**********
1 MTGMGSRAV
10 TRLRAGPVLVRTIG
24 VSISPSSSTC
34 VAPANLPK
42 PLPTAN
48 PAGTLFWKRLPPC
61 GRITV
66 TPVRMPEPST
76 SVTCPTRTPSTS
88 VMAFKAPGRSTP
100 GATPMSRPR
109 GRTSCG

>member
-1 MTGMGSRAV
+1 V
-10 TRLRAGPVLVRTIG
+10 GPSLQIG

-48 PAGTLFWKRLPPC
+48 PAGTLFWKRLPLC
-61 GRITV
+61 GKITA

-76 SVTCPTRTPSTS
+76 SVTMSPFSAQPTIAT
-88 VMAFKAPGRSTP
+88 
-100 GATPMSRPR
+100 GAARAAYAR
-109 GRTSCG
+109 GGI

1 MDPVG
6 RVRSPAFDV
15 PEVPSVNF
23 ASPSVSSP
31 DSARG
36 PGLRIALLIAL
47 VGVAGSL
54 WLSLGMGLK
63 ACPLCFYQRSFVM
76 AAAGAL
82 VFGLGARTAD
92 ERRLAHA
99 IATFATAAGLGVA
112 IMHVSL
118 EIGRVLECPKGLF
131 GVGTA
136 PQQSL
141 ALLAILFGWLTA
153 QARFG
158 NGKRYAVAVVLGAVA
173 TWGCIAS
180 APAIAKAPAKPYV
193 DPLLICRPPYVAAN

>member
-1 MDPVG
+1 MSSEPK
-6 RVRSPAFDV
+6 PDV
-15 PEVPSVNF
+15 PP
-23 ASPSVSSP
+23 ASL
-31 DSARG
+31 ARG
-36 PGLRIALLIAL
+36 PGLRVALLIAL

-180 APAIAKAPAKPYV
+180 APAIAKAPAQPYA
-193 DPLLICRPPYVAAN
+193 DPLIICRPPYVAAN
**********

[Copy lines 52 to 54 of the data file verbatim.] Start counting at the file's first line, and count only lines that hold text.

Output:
193 DPLLICRPPYVAAN

>member
-1 MDPVG